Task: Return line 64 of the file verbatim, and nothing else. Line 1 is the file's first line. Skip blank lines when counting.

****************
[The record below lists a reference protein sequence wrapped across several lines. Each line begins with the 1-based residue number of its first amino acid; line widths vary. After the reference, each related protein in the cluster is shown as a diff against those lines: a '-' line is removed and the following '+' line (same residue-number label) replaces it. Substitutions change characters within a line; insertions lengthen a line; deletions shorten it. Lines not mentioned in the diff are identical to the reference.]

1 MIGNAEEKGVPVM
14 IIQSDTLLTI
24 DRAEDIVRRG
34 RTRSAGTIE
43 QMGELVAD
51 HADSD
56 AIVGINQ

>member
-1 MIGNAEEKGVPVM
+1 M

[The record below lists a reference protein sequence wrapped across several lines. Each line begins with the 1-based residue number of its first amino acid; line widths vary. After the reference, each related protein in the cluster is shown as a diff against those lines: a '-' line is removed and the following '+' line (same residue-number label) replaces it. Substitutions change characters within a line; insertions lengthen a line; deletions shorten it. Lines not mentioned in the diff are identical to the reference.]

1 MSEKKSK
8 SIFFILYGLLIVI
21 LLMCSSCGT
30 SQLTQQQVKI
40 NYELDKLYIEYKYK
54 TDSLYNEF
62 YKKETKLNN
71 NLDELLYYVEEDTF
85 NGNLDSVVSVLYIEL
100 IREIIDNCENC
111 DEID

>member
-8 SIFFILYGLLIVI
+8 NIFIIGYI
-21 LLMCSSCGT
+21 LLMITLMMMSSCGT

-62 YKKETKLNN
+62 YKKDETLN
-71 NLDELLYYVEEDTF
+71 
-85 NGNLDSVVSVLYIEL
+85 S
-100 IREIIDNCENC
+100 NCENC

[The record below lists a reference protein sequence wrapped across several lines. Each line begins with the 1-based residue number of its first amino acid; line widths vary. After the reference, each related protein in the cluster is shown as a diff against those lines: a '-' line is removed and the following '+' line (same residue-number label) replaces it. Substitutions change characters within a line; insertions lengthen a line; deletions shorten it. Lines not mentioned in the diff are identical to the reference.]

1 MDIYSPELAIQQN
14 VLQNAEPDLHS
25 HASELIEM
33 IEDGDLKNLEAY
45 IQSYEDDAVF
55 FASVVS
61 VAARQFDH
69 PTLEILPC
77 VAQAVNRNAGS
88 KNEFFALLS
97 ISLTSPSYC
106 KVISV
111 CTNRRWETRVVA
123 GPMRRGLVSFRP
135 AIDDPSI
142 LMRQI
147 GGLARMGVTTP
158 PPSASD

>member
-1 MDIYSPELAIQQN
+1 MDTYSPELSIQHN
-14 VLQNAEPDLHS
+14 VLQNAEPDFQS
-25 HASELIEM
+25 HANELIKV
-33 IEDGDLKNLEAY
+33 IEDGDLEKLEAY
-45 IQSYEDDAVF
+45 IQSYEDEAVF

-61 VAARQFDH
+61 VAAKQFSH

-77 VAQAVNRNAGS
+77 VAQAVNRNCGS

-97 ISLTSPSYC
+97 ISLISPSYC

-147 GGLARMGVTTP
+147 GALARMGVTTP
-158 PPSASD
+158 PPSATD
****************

+33 IEDGDLEKLEAY